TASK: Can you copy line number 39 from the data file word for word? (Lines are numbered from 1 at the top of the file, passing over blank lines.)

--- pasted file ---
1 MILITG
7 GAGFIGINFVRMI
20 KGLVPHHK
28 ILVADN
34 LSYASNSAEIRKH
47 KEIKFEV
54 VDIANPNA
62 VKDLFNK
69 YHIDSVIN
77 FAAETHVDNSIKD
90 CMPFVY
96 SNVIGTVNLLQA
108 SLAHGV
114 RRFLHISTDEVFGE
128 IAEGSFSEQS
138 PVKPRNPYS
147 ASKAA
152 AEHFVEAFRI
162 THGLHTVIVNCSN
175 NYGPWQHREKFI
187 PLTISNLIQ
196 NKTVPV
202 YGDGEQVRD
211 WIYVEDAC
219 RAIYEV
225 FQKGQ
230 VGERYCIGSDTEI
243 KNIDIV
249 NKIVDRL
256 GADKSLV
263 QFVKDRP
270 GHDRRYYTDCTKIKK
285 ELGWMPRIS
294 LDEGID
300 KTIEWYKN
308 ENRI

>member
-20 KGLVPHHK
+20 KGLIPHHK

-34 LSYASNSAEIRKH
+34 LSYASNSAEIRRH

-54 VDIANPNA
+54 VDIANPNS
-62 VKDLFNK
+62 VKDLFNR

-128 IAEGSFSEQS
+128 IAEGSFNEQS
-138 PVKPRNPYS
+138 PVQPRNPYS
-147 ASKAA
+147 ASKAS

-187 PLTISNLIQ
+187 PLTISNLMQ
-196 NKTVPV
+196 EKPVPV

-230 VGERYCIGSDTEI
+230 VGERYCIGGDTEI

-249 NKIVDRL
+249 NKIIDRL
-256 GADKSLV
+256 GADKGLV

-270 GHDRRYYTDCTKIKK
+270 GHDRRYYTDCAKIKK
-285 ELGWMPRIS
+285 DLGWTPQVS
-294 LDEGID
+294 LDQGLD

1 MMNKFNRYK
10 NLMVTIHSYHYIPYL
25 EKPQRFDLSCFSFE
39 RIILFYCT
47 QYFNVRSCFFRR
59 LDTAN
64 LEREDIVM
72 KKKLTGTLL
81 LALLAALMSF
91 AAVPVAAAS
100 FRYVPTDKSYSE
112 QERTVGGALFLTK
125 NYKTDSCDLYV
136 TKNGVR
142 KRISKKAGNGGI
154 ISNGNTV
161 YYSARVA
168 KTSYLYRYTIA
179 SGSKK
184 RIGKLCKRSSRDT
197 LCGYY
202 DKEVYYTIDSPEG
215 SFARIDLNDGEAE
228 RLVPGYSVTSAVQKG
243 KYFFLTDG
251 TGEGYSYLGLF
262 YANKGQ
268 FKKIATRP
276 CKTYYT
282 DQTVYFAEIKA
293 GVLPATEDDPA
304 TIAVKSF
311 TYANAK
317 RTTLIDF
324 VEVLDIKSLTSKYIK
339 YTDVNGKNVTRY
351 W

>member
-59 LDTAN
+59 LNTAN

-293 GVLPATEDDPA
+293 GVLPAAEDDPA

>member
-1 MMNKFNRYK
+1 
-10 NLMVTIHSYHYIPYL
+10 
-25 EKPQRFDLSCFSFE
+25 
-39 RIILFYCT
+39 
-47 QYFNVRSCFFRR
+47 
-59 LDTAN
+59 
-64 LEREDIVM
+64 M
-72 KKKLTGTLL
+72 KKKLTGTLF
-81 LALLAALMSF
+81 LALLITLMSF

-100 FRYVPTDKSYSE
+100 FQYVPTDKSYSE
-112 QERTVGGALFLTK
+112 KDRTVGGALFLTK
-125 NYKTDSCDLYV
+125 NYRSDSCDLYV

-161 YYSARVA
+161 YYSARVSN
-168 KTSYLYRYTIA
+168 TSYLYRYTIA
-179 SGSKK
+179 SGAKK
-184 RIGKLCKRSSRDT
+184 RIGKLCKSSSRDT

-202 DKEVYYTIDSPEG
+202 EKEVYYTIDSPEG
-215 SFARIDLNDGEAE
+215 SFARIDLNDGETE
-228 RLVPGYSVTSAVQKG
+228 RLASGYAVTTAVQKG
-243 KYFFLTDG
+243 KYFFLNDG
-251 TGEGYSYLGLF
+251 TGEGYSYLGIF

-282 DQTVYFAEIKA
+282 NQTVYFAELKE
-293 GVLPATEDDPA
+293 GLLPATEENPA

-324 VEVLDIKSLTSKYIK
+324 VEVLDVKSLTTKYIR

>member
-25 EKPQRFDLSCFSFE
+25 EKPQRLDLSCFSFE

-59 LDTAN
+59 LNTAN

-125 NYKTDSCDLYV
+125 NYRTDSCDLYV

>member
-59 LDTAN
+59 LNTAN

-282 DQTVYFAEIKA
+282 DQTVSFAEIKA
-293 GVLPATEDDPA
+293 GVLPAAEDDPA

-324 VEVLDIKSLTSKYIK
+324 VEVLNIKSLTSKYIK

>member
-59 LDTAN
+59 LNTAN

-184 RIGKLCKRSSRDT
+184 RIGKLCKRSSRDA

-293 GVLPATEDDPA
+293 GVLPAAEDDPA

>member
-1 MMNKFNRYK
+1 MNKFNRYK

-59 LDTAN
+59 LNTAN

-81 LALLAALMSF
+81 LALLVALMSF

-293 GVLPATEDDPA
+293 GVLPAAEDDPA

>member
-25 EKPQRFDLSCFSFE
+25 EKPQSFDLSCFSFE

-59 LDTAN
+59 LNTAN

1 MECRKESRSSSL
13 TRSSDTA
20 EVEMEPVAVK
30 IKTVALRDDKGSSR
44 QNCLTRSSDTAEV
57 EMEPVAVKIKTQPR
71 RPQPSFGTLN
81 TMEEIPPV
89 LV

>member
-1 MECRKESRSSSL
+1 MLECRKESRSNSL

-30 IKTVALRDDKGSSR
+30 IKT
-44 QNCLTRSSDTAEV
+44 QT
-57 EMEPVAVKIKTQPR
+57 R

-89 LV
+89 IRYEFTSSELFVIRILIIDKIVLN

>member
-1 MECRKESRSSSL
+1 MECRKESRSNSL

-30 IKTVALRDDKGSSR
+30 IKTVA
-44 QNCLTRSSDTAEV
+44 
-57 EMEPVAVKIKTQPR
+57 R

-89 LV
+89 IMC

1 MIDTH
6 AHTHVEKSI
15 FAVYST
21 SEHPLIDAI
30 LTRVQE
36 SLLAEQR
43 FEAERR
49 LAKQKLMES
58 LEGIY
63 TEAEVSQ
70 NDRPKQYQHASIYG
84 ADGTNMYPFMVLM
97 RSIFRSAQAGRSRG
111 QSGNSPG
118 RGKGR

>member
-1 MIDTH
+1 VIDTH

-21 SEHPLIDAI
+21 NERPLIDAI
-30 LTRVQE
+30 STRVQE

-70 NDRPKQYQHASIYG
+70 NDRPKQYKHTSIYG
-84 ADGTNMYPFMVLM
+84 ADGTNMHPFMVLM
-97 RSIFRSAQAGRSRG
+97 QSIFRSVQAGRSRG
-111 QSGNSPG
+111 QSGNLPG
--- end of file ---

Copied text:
+20 KGLIPHHK